GDPR has been heavily in the news recently and there is still a lot of confusion about what it means and what the implications, both on the consumer and supplier side, actually are.
Simunix, as a company, are fully committed to understanding our obligations under the new legislation and we will ensure our affiliated products – ukphonebook.com, Orbis and t2a.co – are fully compliant. We are not burying our heads in the sand about GDPR. This has been at the forefront of our minds for the last 12 months.
Firstly, we think GDPR is a great thing.
The general consensus is that GDPR will put the data industry into a tailspin. Certainly, some businesses that are heavily leveraged against consumer data may want to batten down the hatches and ride out the storm that is GDPR. We at Simunix don’t see it that way.
Firstly, we believe GDPR will be beneficial to individuals as they will now have more control over what data is held on them and they will have the right to have it withdrawn at any time (see details below).
It is also beneficial for Simunix and our products as we can be confident that the data we continue to supply is of high quality and fully compliant. There will never be any confusion or ambiguity over permissions, as our data is always sourced from compliant and opted in data controllers, as it has been since we started out as the first online directory enquiries service in 1997.
I will be attending further courses on GDPR over the next few days and I will update my findings and share them with you in due course.
For now, here is an overview of what GDPR is.
What is GDPR?
For those unfamiliar with it or those coming to it fresh, the EU General Data Protection Regulation (GDPR) is the most important change in data protection legislation in the last 20 years.
The legislation was approved by the EU on the 14th April 2016 and will be enforced from the 25th May 2018. On this day, GDPR will replace the current Data Protection Directive 95/46/EC.
The main thrust of the new legislation will be to standardise data protection laws across all EU states and enforce a new approach on how organisations handle personal data.
GDPR key changes;
Ultimately, the aim of GDPR is to protect EU citizens from privacy and data breaches in an increasingly globalised world where technological advances have allowed the sharing of data on an unprecedented scale. Although the key principles of data protection from the outgoing legislation are still relevant, many changes have been proposed to the regulatory policies. In brief, these are;
Increased Territorial Scope (extra-territorial applicability)
The biggest change that new legislation will introduce will be the extended jurisdiction of the GDPR, as it applies to all businesses who process personal data of subjects residing in the EU, regardless of the organisation’s location.
Under the new legislation, organisations in breach of GDPR can be fined up to 4% of their annual global turnover or €20 Million (whichever is greater). This is the maximum penalty that can be applied to an organisation that flouts the core directives. There will be a tiered system of penalties applied to lesser misdemeanours, but these penalties will still be severe.
The granting and withdrawal of consent will be improved for EU subjects. The granting of consent will no longer be camouflaged under legal jargon, buried within a data controller’s terms and conditions. The consent granted will be clearly cross referenced with the data for which it was requested. An EU subject will also have the ability to withdraw their consent from a data supplier without difficulty.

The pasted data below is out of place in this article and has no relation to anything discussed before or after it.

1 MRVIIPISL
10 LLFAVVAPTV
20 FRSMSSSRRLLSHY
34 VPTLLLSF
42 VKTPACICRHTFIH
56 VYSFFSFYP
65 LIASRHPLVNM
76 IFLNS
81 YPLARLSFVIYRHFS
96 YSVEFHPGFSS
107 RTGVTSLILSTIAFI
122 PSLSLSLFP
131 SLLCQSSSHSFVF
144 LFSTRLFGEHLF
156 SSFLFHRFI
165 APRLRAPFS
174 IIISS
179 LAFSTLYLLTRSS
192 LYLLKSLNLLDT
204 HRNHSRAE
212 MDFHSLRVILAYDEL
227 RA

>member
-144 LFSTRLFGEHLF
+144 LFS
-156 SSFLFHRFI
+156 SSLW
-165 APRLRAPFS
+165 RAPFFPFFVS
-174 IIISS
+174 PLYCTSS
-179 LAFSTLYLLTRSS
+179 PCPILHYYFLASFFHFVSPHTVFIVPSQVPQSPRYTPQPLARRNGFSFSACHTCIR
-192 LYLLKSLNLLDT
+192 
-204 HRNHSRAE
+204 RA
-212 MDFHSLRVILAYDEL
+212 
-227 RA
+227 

The rights of Data Subjects.
Under GDPR, an organisation will be expected to notify parties affected by a data breach within 72 hours of a data breach occurring.
Right to Access
As part of the expanded subject rights, an individual now has the right to view their personal data held by a data controller, complete with the original purpose for which that data was held.
Right to be Forgotten (data Erasure)
This allows a data subject to request that their data be erased by the data controller, not quite as draconian as demonstrated in the Arnold Schwarzenegger film ‘Eraser’, but similar in principle. This can potentially halt third parties from processing the data too. Personally, I’d like to seek clarification on this last point as I believe responsibility should lie solely with the data controller. It makes more sense for a record to be removed from the source.
GDPR introduces the right for a subject to retrieve the data held on them in a machine readable format. The subject then has the right to port this information over to another source if they desire.
Privacy by Design
The concept of privacy by design has been around for some time. GDPR places more responsibility on data controllers to assume the data subject wants to remain anonymous rather than them make their information available to the controller and affiliated 3rd parties.
Data Protection Officers
Article 29 of the GDPR states that in scope organisations must appoint a data protection officer (DPO). Organisations who require a dedicated DPO will be;
- Public authorities.
- Organisations that carry out large scale monitoring of individuals e.g. asset protection.
- Organisations that carry out processing of individual data relating to criminal activities.
The main tasks of the DPO are to;
- Inform their fellow employees of best practice regarding GDPR.
- Monitor compliance.
- Be the first point of contact for supervisory authorities.
The DPO does not need to have a specific qualification to fulfil this role.
Note – I can envisage little need for even large organisations to have a dedicated DPO. More likely there will be several ‘GDPR champions’ dispersed across the organisation.
As mentioned above, I will be attending some seminars on GDPR in the near future and I will post more soon.